Date: June 4, 2017
Title: “Grace at the Table”
Preaching: The Rev. Donna M.L. Pritchard
Scripture: 1 Corinthians 12:4-13
Today is a BIG day in the life of the church. It is the day of Pentecost, when we celebrate the gift of God’s Holy Spirit. It is our day of Confirmation, when five young people will say “Yes!” to God, and receive the Holy Spirit in a new way. It is also a day when we share Communion, and find once again, God’s grace at the Table. It is no ordinary table, you know. It is a table set by the Holy Spirit, for a meal provided by God’s love. It is a table which holds within it the memory and the hope of Pentecost.
Beginning in Jerusalem over 2000 years ago, God surprises us with the gift of the Holy Spirit. Bishop Elaine Stanovsky, writing to the people of this annual conference suggests:
This Sunday Christians celebrate Pentecost, when people from many cultures and languages gathered and were blessed by the Holy Spirit, giving them ability to hear and understand each other. It is a familiar story. We take it for granted. But it is not reality in our world.
We are vividly reminded of that fact every time we pick up a newspaper, check the newsfeed on our phones or turn on the TV. Listening seems to be in short supply and understanding is even more rare. This is one reason that Pentecost drives us again and again, to find God’s grace at the table. Jill Oglesby Evans puts it this way:
On that first Pentecost, Jesus’ followers are transformed from a clutch of scared, like-minded folks hiding out from a baffling world, to an absurd collection of human candles set on fire to share what they know with the disbelieving and baffled world.
The Holy Spirit shows up and God is made understandable – or at least embraceable – by everyone. The Holy Spirit comes in so that we can go out, knowing there is no need for any of us to hide out any more. Again, in Bishop Stanovsky’s words:
We know the capacity of the human spirit to wander off and lose itself. It happens all the time, resulting in self-destructive, and other-destructive behavior. Last week we saw what happens when societal norms seem to give permission for people who have wandered away from basic civil behavior, to speak and act on their hatred.
Young women on a train are harassed, and three men who stand to protect them are stabbed, two to death. This unthinkable event is a jarring reminder that the values and norms of society are not a certainty. It’s far easier to tear them down than it was to build them in the first place. It makes me angry. I hope it makes you angry.
People of faith know that we are given life as a gift to share, to protect, to nurture. If you don’t intervene when you hear someone say something hateful, disrespectful, harmful, then you’re letting hate become normal. You are giving it a place to fester. Followers of Jesus should always be ready to step in when someone spews hate toward another. And the good news is that God’s Holy Spirit makes it possible for people to understand each other and to live together in peace.
e are all empowered to speak up – and to speak out – for love. But we will have to decide to do that, moment by moment and day by day. Dietrich Bonhoffer, a German pastor & theologian who tried to stop the Nazis during WWII, told the youth he once confirmed:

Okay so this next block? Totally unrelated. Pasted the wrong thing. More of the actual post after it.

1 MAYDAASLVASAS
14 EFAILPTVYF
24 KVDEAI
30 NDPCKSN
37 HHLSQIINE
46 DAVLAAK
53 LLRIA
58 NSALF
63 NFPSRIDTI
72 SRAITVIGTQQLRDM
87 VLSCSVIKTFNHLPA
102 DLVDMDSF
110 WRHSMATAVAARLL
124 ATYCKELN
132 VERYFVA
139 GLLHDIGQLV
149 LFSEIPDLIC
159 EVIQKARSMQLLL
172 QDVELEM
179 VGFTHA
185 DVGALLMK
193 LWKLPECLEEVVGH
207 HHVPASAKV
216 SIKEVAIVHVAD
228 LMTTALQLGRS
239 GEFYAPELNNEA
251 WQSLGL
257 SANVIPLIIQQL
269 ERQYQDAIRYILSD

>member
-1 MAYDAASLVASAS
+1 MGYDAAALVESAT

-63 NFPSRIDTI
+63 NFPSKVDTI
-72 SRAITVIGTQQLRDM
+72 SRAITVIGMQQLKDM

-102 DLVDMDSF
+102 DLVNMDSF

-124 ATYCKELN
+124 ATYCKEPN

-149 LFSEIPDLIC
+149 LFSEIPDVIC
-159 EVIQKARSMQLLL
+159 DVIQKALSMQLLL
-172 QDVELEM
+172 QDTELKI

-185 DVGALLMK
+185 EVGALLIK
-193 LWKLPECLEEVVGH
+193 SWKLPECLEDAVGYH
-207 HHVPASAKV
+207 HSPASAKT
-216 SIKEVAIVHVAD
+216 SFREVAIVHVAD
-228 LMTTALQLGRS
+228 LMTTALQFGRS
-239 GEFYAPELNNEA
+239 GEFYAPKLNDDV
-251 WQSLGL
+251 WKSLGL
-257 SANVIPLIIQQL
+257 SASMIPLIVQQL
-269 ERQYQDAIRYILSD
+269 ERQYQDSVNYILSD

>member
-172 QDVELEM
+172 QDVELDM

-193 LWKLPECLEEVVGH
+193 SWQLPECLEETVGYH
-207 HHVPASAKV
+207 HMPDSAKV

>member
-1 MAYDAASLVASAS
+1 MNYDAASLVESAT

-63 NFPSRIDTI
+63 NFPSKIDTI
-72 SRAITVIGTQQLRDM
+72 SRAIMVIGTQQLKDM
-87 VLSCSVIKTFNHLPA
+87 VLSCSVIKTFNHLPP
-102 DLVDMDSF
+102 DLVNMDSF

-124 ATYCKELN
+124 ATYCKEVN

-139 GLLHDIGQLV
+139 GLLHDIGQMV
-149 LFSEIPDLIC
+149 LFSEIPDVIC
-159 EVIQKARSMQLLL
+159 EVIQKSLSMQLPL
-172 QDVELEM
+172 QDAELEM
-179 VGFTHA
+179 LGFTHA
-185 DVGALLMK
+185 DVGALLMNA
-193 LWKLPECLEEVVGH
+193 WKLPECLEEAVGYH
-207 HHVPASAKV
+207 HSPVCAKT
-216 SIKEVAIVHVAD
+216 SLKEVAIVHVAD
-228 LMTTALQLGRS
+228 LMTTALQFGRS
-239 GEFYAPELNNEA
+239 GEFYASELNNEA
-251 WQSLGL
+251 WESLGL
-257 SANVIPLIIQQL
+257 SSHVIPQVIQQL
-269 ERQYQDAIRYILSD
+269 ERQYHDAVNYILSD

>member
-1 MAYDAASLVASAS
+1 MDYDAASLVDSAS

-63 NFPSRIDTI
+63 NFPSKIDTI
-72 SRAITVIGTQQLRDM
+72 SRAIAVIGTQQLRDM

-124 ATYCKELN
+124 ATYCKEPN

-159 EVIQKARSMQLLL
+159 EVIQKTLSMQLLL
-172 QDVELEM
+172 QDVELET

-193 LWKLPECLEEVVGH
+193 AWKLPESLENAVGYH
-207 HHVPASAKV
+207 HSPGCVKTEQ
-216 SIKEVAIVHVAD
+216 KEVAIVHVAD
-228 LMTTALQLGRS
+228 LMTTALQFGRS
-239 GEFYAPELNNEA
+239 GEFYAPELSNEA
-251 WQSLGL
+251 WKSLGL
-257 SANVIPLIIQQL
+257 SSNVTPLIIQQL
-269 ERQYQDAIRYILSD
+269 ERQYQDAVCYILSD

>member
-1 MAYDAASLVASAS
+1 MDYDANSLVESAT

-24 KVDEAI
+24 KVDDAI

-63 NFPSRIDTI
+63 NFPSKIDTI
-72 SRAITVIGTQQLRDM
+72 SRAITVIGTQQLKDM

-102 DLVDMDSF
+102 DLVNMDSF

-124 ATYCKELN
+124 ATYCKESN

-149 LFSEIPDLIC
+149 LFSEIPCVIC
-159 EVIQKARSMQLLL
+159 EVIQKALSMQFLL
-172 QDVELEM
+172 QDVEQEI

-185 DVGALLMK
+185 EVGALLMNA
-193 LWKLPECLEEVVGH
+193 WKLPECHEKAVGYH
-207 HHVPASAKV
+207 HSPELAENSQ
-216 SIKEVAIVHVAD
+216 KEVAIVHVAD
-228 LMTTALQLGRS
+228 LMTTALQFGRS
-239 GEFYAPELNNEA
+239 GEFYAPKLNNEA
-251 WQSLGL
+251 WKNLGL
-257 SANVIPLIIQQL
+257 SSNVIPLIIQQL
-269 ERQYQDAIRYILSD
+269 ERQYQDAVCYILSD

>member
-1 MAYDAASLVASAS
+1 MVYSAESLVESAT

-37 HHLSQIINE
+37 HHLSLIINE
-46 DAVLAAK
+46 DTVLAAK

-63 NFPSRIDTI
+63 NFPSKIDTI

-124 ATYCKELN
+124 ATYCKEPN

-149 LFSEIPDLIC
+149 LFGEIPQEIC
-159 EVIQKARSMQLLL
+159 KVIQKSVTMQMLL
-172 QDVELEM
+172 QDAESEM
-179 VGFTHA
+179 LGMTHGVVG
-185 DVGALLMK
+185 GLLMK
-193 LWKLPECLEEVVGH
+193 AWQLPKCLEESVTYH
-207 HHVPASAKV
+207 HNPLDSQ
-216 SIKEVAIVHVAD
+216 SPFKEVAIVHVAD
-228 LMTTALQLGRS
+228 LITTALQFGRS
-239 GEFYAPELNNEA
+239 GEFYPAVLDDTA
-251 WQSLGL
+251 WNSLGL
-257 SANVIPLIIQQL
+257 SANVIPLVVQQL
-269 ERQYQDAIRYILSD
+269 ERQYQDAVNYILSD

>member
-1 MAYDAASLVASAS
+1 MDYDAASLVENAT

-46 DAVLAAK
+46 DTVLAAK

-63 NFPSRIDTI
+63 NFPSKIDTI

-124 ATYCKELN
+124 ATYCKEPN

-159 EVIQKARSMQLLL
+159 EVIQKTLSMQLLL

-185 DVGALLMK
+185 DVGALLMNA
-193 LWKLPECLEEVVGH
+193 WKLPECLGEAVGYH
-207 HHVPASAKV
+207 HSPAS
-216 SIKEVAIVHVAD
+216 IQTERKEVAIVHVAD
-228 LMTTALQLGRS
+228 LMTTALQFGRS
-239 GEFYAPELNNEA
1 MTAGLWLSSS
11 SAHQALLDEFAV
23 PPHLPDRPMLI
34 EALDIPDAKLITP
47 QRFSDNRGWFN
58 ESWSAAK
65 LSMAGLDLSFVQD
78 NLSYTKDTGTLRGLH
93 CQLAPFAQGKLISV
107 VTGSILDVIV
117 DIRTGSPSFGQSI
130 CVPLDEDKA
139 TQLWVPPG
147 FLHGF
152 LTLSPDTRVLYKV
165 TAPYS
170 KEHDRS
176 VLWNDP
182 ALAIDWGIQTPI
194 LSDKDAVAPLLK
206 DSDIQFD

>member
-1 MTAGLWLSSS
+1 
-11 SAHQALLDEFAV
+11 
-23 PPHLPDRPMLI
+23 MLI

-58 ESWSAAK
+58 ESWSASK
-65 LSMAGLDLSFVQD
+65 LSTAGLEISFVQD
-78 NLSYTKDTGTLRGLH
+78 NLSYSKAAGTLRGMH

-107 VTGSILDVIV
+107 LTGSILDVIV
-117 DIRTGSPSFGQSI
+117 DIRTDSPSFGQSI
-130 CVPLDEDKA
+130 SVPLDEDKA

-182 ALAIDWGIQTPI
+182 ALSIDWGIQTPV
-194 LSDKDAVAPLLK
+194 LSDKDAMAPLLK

You do not have your faith once and for all. The faith you confess today with all your hearts needs to be regained tomorrow, and the day after tomorrow, indeed, every day anew.
Because faith is a decision.
It is a decision which sometimes comes easily, and at other times is fraught with anxiety, fear and doubt. To our Confirmands today – and indeed, to all of us – I would say: be generous with yourself when you feel close to God, and equally generous when you feel far away. Remember that God is big enough to handle the greatest distance, and the most intimate connection between you. So if you need to shake your fist at God from time to time, that is okay, especially if you remember you can also always throw yourself back into God’s arms.
Because faith is a decision, don’t presume to limit God’s action in your life, or overlook the moments when God’s grace flows in you and through you for the sake of the world. Be open to this grace – that freely given love and power of God within you – and remember you are not in this life or in our faith alone. The apostle Paul puts a fine point on that when he tells us unapologetically that no single person or type of person can claim exclusive insight into the Spirit’s presence. The fullness of the Spirit’s work surely takes a community and it is given for us all.
Because faith is a decision, we know there is much work for us to do together. Yet, as hard as we work, we are also called to play – to rejoice in God’s presence and revel in the beauty of life. So don’t underestimate yourself, but don’t take yourself so seriously that you miss out on wonder or let go of awe.
As Marianne Williamson once wrote in her oft-quoted benediction:
We ask ourselves, “Who am I to be brilliant, gorgeous, talented, fabulous?”
Actually, who are you NOT to be? You are a child of God. Your playing small does not serve the world. There is nothing enlightened about shrinking so that other people won’t feel insecure around you. We were all meant to shine. We were born to make manifest the glory of God that is within us.
And so we shall… on this BIG day, and every one yet to come. With grace at the table and in each of our lives. Thanks be to God! Amen.